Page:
Reading Response on Poverty

Reading Response on Poverty

Poor people in America do not stand a chance in the current economic setup in the country. Legislators pass laws and regulations that worsen the problem. The housing policies that legislators passed have pushed low income families into neighborhoods with low performing schools and colleges. Additionally, the wages of poor people have stagnated in the face of rising inflation. Children from poor communities are not prepared to face the world from affluent families. The only way of ending poverty in the country is increasing employee wages and providing financial support to single mothers. However, the government has ignored pleas by the poor. Therefore, the only way of forcing the government to act on these changes is organizing civic movements in the country.

To begin with, a civil rights movement for the poor would force the government to enact favorable laws. An active civil rights movement would force legislators to introduce policies that ensure an increment in the wages of poor workers. According to Edelman, “wages for those who work on jobs in the bottom half have been stuck since 1973” (2). People with low paying jobs cannot take their children to the best schools in the country. Moreover, they cannot access quality healthcare the same way like the rich. Edelman reveals that “there’s been growth, a lot of it, but it has stuck at the top” (6). Civil rights groups can use their influence to ensure that this money trickles down to the people on the ground.

Additionally, civil rights movements could call for the creation of a Fair Housing Act that could limit exclusionary practices by municipalities. These practices make it difficult for poor people to live in communities with better social amenities. Such movements can force the government to allow developer build apartments for both the poor and the wealthy. Such a move would ensure that low income families have access to quality education and healthcare services.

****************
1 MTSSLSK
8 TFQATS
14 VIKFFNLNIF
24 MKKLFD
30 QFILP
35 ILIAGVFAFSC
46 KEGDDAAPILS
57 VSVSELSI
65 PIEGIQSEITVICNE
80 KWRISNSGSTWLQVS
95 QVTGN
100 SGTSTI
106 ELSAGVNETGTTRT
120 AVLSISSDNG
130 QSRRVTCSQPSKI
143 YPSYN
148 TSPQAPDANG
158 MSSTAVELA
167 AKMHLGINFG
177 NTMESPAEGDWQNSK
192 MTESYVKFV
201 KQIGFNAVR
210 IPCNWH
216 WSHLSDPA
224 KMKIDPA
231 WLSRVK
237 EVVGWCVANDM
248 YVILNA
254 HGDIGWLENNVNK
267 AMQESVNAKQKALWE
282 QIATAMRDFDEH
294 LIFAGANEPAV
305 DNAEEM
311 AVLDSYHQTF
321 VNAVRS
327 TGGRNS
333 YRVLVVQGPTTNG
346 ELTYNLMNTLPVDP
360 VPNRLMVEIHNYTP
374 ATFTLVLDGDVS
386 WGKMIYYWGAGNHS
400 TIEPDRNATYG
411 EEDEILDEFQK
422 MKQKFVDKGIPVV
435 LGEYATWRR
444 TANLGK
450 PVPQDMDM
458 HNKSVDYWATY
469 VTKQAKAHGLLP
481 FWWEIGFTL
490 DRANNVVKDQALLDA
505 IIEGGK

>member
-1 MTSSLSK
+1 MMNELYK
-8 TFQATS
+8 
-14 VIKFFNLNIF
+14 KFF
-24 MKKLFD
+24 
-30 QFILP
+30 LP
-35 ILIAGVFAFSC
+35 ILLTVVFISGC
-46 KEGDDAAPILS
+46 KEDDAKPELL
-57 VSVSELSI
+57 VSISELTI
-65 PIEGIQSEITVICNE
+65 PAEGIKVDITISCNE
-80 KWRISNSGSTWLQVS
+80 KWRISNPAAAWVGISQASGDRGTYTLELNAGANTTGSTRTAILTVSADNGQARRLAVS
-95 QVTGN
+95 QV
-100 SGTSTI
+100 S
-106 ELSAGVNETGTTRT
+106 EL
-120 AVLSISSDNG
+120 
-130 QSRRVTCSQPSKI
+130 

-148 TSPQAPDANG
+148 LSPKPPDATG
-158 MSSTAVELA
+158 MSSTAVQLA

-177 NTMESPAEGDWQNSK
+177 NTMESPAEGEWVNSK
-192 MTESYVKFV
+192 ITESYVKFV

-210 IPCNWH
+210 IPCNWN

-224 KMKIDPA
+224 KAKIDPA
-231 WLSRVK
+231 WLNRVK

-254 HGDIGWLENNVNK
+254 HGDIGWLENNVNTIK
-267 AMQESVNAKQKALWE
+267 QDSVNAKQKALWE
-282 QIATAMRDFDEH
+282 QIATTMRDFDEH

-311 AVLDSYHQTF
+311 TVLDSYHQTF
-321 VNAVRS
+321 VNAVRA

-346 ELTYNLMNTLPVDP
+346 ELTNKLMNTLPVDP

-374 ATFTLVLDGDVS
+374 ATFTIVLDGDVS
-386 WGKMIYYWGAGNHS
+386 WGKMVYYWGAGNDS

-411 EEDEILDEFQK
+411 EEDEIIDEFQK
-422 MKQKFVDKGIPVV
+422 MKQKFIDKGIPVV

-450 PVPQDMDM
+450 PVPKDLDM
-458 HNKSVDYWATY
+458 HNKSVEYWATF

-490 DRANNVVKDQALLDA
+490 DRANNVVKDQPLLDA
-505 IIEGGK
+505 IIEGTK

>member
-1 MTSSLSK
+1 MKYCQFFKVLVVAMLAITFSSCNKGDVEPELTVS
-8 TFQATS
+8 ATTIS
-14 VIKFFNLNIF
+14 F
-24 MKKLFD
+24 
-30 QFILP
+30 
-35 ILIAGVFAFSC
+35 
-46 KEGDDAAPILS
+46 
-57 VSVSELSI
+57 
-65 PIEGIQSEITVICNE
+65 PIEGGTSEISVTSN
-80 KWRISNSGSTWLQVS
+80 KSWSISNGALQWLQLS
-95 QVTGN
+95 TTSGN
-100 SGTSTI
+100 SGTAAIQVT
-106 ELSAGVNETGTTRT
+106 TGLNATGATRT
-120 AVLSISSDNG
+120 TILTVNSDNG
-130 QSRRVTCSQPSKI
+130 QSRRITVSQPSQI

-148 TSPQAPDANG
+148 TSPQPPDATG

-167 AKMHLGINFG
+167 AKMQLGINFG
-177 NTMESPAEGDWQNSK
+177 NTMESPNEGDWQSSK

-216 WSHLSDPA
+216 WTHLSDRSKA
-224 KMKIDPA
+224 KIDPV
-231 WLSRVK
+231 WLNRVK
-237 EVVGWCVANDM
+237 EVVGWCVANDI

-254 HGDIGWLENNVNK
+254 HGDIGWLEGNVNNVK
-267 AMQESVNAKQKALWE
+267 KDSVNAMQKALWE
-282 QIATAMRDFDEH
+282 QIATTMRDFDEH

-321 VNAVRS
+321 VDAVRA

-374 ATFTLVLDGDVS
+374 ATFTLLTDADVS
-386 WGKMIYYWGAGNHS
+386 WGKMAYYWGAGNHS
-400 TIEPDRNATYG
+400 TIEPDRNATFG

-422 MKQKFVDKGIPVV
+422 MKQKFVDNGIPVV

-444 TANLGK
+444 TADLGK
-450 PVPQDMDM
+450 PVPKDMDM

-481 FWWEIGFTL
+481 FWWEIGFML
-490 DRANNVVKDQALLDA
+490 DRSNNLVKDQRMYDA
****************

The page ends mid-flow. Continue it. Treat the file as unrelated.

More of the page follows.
Moreover, civil rights groups can ensure that the government creates a safety net for poor single mothers in the country. In the past, through lobbying by civil rights groups, the government introduced the welfare program. It enhanced the income for single mothers and their children. Today, these groups of people do not receive support. In states where the program is in operation, “many states actually reduced the size of their rolls and lowered benefits to those in greatest need”(5).

Finally, economic segregation of schools in poor neighborhoods hinders their efforts to provide quality education. These schools deserve adequate funding from the government to carry out its activities smoothly. They need to build classrooms, purchase books, and hire teachers. Civil rights movements can force the government to introduce magnet theme schools in these neighborhoods. Additionally, these movements can lobby for the sponsorship of children from low income families to tertiary institutions.

Poverty is like the sun and every time a person hope for a better future, he or she loses it to a poverty equation. Employees report to their places of work on a daily basis and put more effort to earn more from morning to the evening. At the end of the month, their salaries only settles debts and bills. What remains cannot cater for their basic needs. In fact, they do not have much to deposit in a savings account. In the morning, they wake up and repeat the same routine.